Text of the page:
After Brexit, expected influx of banks is not even a trickle

A year and a half after the historic vote, not one new bank or lender has been authorised

Since Britain voted to leave the EU, we’ve been waiting for international financial institutions to set up here, but Ireland’s banking sector is still bereft of new players. Photograph: Bryan O’Brien

It's 19 months on from that historic Brexit vote, but, despite expectations, the banking sector in Ireland is still largely bereft of new players.

While Brexit has coincided with announcements from existing players, such as Bank of America, Barclays Bank and JP Morgan, that they will substantially expand their Irish operations, the expected flow of new financial services companies is not even a trickle, never mind a steady stream.

Figures obtained from the Central Bank of Ireland show that last year not one new bank or lender was authorised.

In fact, the flow of new authorisations is going in the opposite direction, with one revocation: the German DZ Bank gave up its license having closed its Dublin branch in 2016.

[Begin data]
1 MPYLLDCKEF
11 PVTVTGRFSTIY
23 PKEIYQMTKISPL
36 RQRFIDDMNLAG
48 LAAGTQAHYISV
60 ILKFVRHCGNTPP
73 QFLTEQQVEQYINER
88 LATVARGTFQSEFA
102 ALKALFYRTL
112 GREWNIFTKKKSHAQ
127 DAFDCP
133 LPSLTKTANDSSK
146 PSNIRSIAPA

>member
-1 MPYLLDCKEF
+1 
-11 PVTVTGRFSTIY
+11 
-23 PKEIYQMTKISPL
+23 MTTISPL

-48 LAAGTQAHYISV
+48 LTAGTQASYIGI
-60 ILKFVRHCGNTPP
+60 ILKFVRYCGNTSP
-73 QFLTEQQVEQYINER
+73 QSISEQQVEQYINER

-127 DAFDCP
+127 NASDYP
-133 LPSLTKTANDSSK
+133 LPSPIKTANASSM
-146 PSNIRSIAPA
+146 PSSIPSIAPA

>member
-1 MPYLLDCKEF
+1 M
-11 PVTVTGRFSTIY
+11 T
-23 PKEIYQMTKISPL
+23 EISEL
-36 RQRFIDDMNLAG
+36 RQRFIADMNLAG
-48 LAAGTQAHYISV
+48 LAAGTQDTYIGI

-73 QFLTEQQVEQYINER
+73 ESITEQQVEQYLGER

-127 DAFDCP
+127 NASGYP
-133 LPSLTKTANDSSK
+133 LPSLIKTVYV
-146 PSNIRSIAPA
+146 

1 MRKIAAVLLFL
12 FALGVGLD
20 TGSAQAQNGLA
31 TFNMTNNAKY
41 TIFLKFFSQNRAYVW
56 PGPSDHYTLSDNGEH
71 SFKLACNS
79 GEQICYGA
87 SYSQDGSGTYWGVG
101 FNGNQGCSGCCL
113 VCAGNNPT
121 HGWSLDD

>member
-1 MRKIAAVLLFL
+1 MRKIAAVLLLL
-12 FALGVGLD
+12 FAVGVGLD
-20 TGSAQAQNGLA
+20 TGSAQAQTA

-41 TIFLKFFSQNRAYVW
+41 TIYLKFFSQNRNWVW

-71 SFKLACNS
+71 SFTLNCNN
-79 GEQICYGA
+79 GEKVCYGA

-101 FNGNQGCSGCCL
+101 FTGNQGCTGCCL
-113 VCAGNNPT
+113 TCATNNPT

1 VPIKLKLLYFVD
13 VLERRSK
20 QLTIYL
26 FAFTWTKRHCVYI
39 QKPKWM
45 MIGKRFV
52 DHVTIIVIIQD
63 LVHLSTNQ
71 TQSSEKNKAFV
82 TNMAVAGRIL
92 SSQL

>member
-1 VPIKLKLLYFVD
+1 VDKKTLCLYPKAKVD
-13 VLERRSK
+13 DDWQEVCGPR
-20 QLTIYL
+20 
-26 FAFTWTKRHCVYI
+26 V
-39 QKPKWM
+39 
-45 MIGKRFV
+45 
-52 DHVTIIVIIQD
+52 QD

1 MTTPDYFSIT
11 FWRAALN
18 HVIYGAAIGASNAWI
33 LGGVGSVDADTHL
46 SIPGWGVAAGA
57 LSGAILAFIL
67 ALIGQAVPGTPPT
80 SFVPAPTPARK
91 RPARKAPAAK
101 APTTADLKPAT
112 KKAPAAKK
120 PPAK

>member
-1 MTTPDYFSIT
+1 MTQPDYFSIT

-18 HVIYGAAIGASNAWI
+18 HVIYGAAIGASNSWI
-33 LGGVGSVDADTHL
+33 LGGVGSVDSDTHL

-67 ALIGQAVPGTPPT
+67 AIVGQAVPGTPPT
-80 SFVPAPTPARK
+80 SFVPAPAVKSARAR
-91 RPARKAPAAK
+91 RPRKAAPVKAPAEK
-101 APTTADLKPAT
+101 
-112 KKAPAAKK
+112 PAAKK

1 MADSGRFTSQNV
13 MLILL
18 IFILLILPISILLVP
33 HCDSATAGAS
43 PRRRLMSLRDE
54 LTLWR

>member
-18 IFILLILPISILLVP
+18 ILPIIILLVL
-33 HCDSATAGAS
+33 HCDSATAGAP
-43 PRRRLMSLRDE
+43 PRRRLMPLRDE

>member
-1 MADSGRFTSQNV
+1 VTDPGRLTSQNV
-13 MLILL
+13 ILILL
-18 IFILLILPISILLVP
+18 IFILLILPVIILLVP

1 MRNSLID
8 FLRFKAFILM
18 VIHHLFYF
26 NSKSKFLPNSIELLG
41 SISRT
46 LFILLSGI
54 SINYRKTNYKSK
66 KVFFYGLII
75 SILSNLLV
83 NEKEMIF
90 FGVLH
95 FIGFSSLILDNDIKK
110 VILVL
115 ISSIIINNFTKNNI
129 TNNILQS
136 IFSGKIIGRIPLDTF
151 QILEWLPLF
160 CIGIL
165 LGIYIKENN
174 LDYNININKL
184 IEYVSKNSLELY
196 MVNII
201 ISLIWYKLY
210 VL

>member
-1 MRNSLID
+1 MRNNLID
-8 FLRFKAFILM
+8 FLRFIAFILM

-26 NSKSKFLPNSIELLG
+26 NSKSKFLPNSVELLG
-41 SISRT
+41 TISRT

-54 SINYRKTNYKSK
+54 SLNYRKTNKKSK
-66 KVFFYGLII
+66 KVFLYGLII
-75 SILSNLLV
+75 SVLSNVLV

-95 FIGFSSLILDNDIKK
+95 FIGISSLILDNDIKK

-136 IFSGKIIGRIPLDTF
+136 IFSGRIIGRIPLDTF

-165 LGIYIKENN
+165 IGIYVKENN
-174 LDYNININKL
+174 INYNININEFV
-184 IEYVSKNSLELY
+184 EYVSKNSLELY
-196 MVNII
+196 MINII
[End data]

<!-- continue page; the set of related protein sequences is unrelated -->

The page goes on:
In recent years, a number of banks serving the international, wholesale markets have closed their doors, including Dresdner, Commerzbank, Deutsche, Sachsen and Helaba.

On the insurance front, the flow of new companies looks a little healthier. There were a number of insurance authorisations, including Lloyd’s of London insurer Beazley, which is one of the few Brexit wins for Dublin.


Its new European-focused operation may employ up to 24 people over three years, while UK-based Chaucer set up an Irish platform to write international specialty insurance and reinsurance business.

Bermuda insurer Everest Insurance also came to Dublin during the year, in order to keep its access to the European market, while Volkswagen Reinsurance company was established to provide reinsurance services for the car maker.

Other insurers authorised include special purpose reinsurance vehicles Lion II Re and Hexagon Reinsurance, established to issue catastrophe bonds.

However, against these six new authorisations, there were 11 revoked, including Chubb Bermuda International, Berkshire Hathaway Reinsurance (Ireland), Coca-Cola Reinsurance Services, and Friends First Managed Pension Funds.

Also new to the scene is Finance for You, a Kerry-based money lender which was authorised by the Central Bank during 2017. It offers loans over a 52-week term, at a maximum APR of up to 64.47 per cent, and was established by Brian Leslie, of Kerry-based debt management company PrimaFinance. The company says it offers an alternative to banks and credit unions.

Other financial services authorisations during the year included BMW Financial Services, and Future Finance Loan Corporation, the specialist student lender.

New authorisations 2017

Authorisations Revocations

Credit institutions 0 1

Insurance companies 6 11

Source: Central Bank

Fiona Reddan

Fiona Reddan

Fiona Reddan is a writer specialising in personal finance and is the Home & Design Editor of The Irish Times